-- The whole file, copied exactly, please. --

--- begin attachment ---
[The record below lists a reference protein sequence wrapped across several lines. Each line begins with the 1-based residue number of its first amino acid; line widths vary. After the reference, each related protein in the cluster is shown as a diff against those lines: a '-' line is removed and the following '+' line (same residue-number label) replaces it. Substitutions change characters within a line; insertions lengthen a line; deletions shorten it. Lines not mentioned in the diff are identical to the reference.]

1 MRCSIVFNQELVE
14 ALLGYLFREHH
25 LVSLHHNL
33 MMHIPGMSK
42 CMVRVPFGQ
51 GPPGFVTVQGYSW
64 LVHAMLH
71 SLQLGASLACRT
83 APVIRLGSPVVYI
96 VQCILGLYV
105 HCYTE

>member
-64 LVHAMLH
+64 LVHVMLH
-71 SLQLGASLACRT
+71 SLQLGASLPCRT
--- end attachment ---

[The record below lists a reference protein sequence wrapped across several lines. Each line begins with the 1-based residue number of its first amino acid; line widths vary. After the reference, each related protein in the cluster is shown as a diff against those lines: a '-' line is removed and the following '+' line (same residue-number label) replaces it. Substitutions change characters within a line; insertions lengthen a line; deletions shorten it. Lines not mentioned in the diff are identical to the reference.]

1 MRCSIVFNQELVE
14 ALLGYLFREHH
25 LVSLHHNL
33 MMHIPGMSK
42 CMVRVPFGQ
51 GPPGFVTVQGYSW
64 LVHAMLH
71 SLQLGASLACRT
83 APVIRLGSPVVYI
96 VQCILGLYV
105 HCYTE

>member
-64 LVHAMLH
+64 LVHVMLH
-71 SLQLGASLACRT
+71 SLQLGASLPCRT